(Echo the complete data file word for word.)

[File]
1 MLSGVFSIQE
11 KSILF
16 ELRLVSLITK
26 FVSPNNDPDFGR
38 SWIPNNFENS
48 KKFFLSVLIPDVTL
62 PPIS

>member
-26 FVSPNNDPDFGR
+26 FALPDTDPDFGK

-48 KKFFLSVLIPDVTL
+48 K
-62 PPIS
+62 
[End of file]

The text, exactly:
1 MLSGVFSIQE
11 KSILF
16 ELRLVSLITK
26 FVSPNNDPDFGR
38 SWIPNNFENS
48 KKFFLSVLIPDVTL
62 PPIS

>member
-26 FVSPNNDPDFGR
+26 FALPDTDPDFGK

-48 KKFFLSVLIPDVTL
+48 K
-62 PPIS
+62 